They Died with Their Boots On (Raoul Walsh, 1942). Nonsense about Custer that is almost entirely fictional, yet presented as fact. In fairness, I’m not sure anyone was ever expected to believe the film was “true” … the New York Times review at the time referred to “factual inaccuracies liberally sprinkled throughout”, with “a viewpoint in variance with certain historical accounts of the tragedy”. The best argument seems to be no argument at all; we are just supposed to take the film for its value as an action picture with Errol Flynn. Given the continued controversies surrounding Custer’s actions, I suppose that’s OK, although it’s pretty hard to watch without thinking of “facts”. Some of the problems are just reflective of the times, such as Anthony Quinn playing Crazy Horse. Ultimately, I think the film fails, regardless of its take on Custer, because it tries to be too much: the epic story of a great historical figure, the drama of a flawed man, an enduring romance between two actors who had worked together so many times before (Flynn and Olivia de Havilland), and more. I admit to liking the part where the big villains are greedy businessmen. But at 140 minutes, the movie is at least 40 minutes too long, even if it keeps your attention because you know Little Big Horn awaits you. #993 on the TSPDT list. 6/10. If you want to see the best Flynn-de Havilland movie, watch The Adventures of Robin Hood.

They Were Expendable (John Ford, 1945). I admit I had misgivings about this one: a movie about PT boats with John Wayne second-billed to Robert Montgomery. Once again, I was wrong. They Were Expendable is actually a fairly dark, even personal Ford film. The trick is that the film tells the story of the U.S. mission in Asia during WWII before that mission turned in the Americans’ favor. So much of the movie is about defeat and loss. It wasn’t released until the war was over, though, and its dark mood didn’t match with the post-war relief felt by audiences. Even the obligatory love interest is downbeat: Donna Reed (always good) plays a nurse who cares for Wayne when he is hospitalized with blood poisoning. They come close to falling in love, he goes back on duty, and though there is still half a movie to go, we never see Reed again. #571 on the TSPDT list. 8/10. Companion piece? From Here to Eternity, also with Donna Reed and also featuring Pearl Harbor.

john wayne: the life and legend, by scott eyman

Scott Eyman begins his lengthy, well-researched biography of John Wayne with the following famous quote: “That guy you see on the screen isn’t really me. I’m Duke Morrison, and I never was and never will be a film personality like John Wayne. I know him well. I’m one of his closest students. I have to be. I make a living out of him.”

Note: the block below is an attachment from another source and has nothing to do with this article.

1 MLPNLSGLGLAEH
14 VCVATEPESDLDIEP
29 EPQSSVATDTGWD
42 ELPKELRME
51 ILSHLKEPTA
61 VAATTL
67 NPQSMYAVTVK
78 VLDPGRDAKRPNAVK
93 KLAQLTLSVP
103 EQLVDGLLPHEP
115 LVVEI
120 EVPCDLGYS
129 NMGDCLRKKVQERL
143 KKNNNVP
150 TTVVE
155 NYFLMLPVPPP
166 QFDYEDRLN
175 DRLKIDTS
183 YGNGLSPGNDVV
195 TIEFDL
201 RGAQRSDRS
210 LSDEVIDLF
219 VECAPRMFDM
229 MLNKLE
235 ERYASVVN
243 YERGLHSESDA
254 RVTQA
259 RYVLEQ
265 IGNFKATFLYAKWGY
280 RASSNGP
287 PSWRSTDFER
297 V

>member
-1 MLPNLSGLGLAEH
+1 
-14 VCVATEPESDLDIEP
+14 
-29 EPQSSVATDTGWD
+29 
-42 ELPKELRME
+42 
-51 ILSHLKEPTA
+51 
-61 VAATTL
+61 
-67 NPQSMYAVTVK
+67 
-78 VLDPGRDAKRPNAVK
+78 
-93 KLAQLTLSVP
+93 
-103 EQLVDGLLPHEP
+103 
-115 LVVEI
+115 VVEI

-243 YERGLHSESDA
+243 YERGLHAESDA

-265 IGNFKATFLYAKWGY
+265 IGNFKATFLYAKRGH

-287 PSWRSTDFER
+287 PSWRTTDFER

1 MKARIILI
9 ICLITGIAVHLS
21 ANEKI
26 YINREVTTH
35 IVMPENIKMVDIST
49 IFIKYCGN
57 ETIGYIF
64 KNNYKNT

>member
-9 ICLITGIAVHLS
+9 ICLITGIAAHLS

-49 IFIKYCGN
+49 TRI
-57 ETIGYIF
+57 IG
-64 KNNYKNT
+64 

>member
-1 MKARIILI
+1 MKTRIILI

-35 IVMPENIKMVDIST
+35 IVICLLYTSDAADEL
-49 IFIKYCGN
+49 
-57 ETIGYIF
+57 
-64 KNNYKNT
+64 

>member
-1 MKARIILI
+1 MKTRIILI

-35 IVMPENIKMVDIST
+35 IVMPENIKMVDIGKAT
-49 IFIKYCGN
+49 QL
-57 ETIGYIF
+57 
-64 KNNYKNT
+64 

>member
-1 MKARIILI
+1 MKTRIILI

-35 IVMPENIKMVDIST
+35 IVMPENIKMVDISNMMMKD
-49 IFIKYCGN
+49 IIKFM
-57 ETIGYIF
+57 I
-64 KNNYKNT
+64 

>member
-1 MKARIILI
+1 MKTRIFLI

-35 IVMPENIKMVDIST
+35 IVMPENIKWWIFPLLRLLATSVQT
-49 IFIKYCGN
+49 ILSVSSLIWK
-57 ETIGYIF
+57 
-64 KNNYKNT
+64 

That quote effectively describes what Eyman is up to with his biography. There are the basic facts. There are the movies, with even the least of them getting a little attention. There is the pop psychology surrounding Wayne’s relationship to John Ford. But mostly, Eyman is telling the story of Duke Morrison, knowing all along that if the name John Wayne wasn’t in the title, no one would read his book.

Opinion about the quality of Wayne’s acting has risen and fallen and risen with the passage of time. Eyman quotes James Baldwin, who wrote about movie stars, “One does not go to see them act: one goes to watch them be.” Wayne was a movie star, and his popularity was not because of his acting skills (although he had plenty of them). It was because of his ability to be John Wayne. At the end of his career, that wasn’t enough. But he was on top for longer than most movie stars, and he remains an iconic figure, decades after his death.

Because of the seeming narrowness of his political views, because of the specific range in which he performed, some people assumed Wayne must have been anti-intellectual at best and a little dumb at worst. Eyman shows how untrue this is. Wayne could quote Shakespeare and Milton from memory … he was president of the Latin Society in high school … he was a masterful chess player. He was not dumb or anti-intellectual.